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Exxon exodus turns floating ‘cube’ into Internet meme By Reuters


© Reuters. FILEPHOTO: Exxon Mobil is seen at Spring, Texas (USA), April 21, 2017. REUTERS/Ernest Scheyder/File Photograph


Gary McWilliams

HOUSTON, (Reuters) – Exxon Mobil (NYSE: ) America’s campus trophy is now an Internet hit.

This visually striking complex is often compared with Apple’s (NASDAQ)’s Ring and Alphabet’s Googleplex Campuses. It was built in 2014, when Exxon was at the top of the world oil market. Its central feature is a huge cube which seems to rise above the research and office.

Exxon’s financial collapse and a wrenching employee exodus have made the cube their emblem. Images of Exxon employees standing before the cube on their final day at work were posted on social media by hundreds of people.

Tens of thousands of people left last year after a staggering $22.4 million loss. The goal is to reduce costs by 14,000 jobs this year. In addition, the job review for the year has seen voluntary and compulsory departures.

Exxon spokesperson Casey Norton said that you should “research social media to find people excited about joining ExxonMobil”. He said that restructuring cuts were completed in December, and that any openings this year as a result of performance-related dismissals could be filled.

Auld Lang Symphony

Jason Crawford, a former Exxon finance supervisor who made his post three weeks back, said that the picture “will always remind me how positive experiences I had.” After concluding that Exxon’s top management wasn’t ready for the challenges ahead, he resigned.

Exxon designed the cube to show off its engineering and technological prowess. It is a feat of engineering and floats above the campus’ 385 acres.

It was officially called Exxon Energy Center and opened in 2014. This came at an era when Exxon was the top global oil and natural gas company. Exxon was worth about half a billion dollars and oil was being sold at $100 per barrel.

This building was originally a symbol for Exxon’s high tech ambitions and attracted talented engineers to the high-tech sector. You will find walking routes that wind through the campus as well restaurants, a fitness center with trainers and other science labs.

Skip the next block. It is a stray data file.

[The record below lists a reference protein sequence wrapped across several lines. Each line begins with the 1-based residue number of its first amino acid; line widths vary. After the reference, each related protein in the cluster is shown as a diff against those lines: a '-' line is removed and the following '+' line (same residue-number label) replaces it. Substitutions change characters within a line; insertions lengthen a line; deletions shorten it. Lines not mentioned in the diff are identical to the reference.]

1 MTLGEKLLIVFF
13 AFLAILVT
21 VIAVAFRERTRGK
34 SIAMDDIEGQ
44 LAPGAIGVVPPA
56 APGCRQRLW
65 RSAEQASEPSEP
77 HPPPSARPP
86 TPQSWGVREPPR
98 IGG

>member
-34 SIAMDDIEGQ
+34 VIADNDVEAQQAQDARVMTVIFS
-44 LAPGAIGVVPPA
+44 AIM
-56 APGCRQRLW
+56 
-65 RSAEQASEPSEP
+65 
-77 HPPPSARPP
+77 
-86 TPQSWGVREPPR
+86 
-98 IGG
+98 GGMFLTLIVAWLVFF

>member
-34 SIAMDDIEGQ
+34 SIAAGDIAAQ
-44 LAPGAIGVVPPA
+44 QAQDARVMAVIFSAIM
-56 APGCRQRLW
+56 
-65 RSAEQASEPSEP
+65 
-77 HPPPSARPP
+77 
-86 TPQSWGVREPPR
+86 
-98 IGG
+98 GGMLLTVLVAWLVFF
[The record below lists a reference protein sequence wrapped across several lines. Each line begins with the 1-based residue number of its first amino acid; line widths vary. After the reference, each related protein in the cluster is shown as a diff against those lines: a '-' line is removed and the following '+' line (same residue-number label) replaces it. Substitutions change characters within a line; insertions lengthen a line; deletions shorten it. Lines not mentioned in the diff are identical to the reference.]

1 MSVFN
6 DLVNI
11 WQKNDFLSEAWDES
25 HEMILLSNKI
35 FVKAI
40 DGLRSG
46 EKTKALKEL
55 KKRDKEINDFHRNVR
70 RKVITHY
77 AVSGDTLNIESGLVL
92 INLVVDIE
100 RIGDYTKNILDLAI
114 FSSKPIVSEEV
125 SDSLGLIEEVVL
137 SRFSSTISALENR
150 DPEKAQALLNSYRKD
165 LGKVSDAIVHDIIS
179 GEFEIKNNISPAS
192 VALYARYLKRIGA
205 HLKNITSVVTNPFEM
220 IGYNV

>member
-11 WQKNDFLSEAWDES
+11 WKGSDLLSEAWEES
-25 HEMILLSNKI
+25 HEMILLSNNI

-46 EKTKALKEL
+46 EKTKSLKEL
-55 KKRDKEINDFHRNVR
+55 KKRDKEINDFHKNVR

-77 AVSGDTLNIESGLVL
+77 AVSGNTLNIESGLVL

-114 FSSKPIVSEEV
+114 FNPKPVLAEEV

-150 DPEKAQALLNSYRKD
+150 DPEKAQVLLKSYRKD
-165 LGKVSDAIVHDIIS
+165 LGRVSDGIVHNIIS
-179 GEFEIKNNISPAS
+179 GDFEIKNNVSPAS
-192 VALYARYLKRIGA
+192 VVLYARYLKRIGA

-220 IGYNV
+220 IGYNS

Avery Smith posted his picture in front of the cube early this year. The 26-year-old data scientist worked at Exxon Mobil Research & Engineering and left last January to start Snow Data Science.

Exxon’s “rigid culture” limited his options and made him unhappy about the work-from-home limitations. Smith stated that he felt trapped and wanted to work on bigger projects. He decided to start his own business.

Smith said that the cube is representative of company best. Smith was among others to post their cube portraits.

Margaret Webb wrote that she was “challenged to work alongside people all around the globe” and had assignments “resolving some of the most pressing problems facing the planet today.”

Webb left Exxon in February, “before this trend was popular,” but she felt the need to include hers recently after witnessing hundreds of them from colleagues.

“The most important thing that I have learned is that engineers must consider ethical, environmental and social impacts in their work.” she wrote.


Now, goodbyes from Texas include Cube reference. Exxon Calgary scientist, Alberta, made a Cube model from Legos to send his farewell image. For his goodbye image, a Buenos Aires finance supervisor used a photograph from a previous visit.

Krishnan Kumaran (55), who took an early retirement last month after spending 18 years with the company, lamented that he didn’t have the usual energy cube image. The picture of his Exxon building, in pastoral Clinton New Jersey where he had worked as a computational science scientist was part of his farewell.